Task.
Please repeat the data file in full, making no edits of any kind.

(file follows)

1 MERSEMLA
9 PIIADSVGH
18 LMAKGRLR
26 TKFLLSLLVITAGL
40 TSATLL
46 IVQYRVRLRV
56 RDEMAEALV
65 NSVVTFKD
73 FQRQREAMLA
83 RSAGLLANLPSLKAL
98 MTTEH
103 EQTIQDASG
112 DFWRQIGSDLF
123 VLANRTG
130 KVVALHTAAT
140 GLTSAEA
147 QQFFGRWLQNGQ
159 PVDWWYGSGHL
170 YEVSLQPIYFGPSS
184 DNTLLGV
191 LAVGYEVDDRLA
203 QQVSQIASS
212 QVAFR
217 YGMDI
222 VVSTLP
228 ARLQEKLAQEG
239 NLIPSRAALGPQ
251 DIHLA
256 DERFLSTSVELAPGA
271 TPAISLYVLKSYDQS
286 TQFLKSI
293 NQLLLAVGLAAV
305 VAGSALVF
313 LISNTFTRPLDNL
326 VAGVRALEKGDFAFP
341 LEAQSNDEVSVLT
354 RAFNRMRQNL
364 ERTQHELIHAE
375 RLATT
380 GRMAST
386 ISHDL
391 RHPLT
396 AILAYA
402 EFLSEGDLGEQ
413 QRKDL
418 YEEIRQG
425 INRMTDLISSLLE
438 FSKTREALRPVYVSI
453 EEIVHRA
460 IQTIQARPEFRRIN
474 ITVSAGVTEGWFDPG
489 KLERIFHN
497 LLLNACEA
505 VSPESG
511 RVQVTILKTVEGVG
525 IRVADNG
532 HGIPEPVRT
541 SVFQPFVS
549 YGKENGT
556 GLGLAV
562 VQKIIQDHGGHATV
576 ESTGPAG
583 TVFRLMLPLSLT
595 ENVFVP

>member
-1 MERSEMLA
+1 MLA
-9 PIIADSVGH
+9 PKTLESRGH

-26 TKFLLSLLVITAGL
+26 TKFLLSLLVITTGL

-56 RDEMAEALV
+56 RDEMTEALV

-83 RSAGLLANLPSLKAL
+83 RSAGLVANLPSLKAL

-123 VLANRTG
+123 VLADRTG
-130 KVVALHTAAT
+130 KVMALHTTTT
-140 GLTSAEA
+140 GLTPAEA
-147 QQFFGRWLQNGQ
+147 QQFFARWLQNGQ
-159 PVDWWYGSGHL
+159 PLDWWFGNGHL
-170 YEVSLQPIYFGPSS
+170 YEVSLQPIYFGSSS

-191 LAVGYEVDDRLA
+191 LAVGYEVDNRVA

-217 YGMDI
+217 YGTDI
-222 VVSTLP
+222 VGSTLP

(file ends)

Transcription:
1 MERSEMLA
9 PIIADSVGH
18 LMAKGRLR
26 TKFLLSLLVITAGL
40 TSATLL
46 IVQYRVRLRV
56 RDEMAEALV
65 NSVVTFKD
73 FQRQREAMLA
83 RSAGLLANLPSLKAL
98 MTTEH
103 EQTIQDASG
112 DFWRQIGSDLF
123 VLANRTG
130 KVVALHTAAT
140 GLTSAEA
147 QQFFGRWLQNGQ
159 PVDWWYGSGHL
170 YEVSLQPIYFGPSS
184 DNTLLGV
191 LAVGYEVDDRLA
203 QQVSQIASS
212 QVAFR
217 YGMDI
222 VVSTLP
228 ARLQEKLAQEG
239 NLIPSRAALGPQ
251 DIHLA
256 DERFLSTSVELAPGA
271 TPAISLYVLKSYDQS
286 TQFLKSI
293 NQLLLAVGLAAV
305 VAGSALVF
313 LISNTFTRPLDNL
326 VAGVRALEKGDFAFP
341 LEAQSNDEVSVLT
354 RAFNRMRQNL
364 ERTQHELIHAE
375 RLATT
380 GRMAST
386 ISHDL
391 RHPLT
396 AILAYA
402 EFLSEGDLGEQ
413 QRKDL
418 YEEIRQG
425 INRMTDLISSLLE
438 FSKTREALRPVYVSI
453 EEIVHRA
460 IQTIQARPEFRRIN
474 ITVSAGVTEGWFDPG
489 KLERIFHN
497 LLLNACEA
505 VSPESG
511 RVQVTILKTVEGVG
525 IRVADNG
532 HGIPEPVRT
541 SVFQPFVS
549 YGKENGT
556 GLGLAV
562 VQKIIQDHGGHATV
576 ESTGPAG
583 TVFRLMLPLSLT
595 ENVFVP

>member
-1 MERSEMLA
+1 MLA
-9 PIIADSVGH
+9 PKTLESRGH

-26 TKFLLSLLVITAGL
+26 TKFLLSLLVITTGL

-56 RDEMAEALV
+56 RDEMTEALV

-83 RSAGLLANLPSLKAL
+83 RSAGLVANLPSLKAL

-123 VLANRTG
+123 VLADRTG
-130 KVVALHTAAT
+130 KVMALHTTTT
-140 GLTSAEA
+140 GLTPAEA
-147 QQFFGRWLQNGQ
+147 QQFFARWLQNGQ
-159 PVDWWYGSGHL
+159 PLDWWFGNGHL
-170 YEVSLQPIYFGPSS
+170 YEVSLQPIYFGSSS

-191 LAVGYEVDDRLA
+191 LAVGYEVDNRVA

-217 YGMDI
+217 YGTDI
-222 VVSTLP
+222 VGSTLP